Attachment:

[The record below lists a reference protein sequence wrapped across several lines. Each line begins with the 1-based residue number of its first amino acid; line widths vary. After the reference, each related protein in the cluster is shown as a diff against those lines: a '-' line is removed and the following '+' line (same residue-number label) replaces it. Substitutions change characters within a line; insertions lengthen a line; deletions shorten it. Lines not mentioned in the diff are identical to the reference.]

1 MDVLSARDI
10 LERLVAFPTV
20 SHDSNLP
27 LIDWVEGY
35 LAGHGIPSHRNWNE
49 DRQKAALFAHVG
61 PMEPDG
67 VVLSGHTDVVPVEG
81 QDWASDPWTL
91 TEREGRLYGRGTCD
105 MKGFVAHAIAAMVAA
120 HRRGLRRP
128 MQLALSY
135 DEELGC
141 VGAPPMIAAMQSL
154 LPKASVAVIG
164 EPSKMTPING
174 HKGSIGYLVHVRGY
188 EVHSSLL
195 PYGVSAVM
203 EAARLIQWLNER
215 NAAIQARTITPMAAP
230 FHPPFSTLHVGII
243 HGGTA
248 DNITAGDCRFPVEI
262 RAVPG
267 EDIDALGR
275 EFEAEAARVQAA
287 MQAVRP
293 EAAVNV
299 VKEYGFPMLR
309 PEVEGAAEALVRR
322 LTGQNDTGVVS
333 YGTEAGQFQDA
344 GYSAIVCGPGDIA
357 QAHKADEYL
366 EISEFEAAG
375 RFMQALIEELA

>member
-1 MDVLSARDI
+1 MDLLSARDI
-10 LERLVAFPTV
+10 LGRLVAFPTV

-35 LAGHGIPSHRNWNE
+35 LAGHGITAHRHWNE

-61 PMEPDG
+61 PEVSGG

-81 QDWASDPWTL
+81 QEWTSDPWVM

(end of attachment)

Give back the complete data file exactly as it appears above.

[The record below lists a reference protein sequence wrapped across several lines. Each line begins with the 1-based residue number of its first amino acid; line widths vary. After the reference, each related protein in the cluster is shown as a diff against those lines: a '-' line is removed and the following '+' line (same residue-number label) replaces it. Substitutions change characters within a line; insertions lengthen a line; deletions shorten it. Lines not mentioned in the diff are identical to the reference.]

1 MDVLSARDI
10 LERLVAFPTV
20 SHDSNLP
27 LIDWVEGY
35 LAGHGIPSHRNWNE
49 DRQKAALFAHVG
61 PMEPDG
67 VVLSGHTDVVPVEG
81 QDWASDPWTL
91 TEREGRLYGRGTCD
105 MKGFVAHAIAAMVAA
120 HRRGLRRP
128 MQLALSY
135 DEELGC
141 VGAPPMIAAMQSL
154 LPKASVAVIG
164 EPSKMTPING
174 HKGSIGYLVHVRGY
188 EVHSSLL
195 PYGVSAVM
203 EAARLIQWLNER
215 NAAIQARTITPMAAP
230 FHPPFSTLHVGII
243 HGGTA
248 DNITAGDCRFPVEI
262 RAVPG
267 EDIDALGR
275 EFEAEAARVQAA
287 MQAVRP
293 EAAVNV
299 VKEYGFPMLR
309 PEVEGAAEALVRR
322 LTGQNDTGVVS
333 YGTEAGQFQDA
344 GYSAIVCGPGDIA
357 QAHKADEYL
366 EISEFEAAG
375 RFMQALIEELA

>member
-1 MDVLSARDI
+1 MDLLSARDI
-10 LERLVAFPTV
+10 LGRLVAFPTV

-35 LAGHGIPSHRNWNE
+35 LAGHGITAHRHWNE

-61 PMEPDG
+61 PEVSGG

-81 QDWASDPWTL
+81 QEWTSDPWVM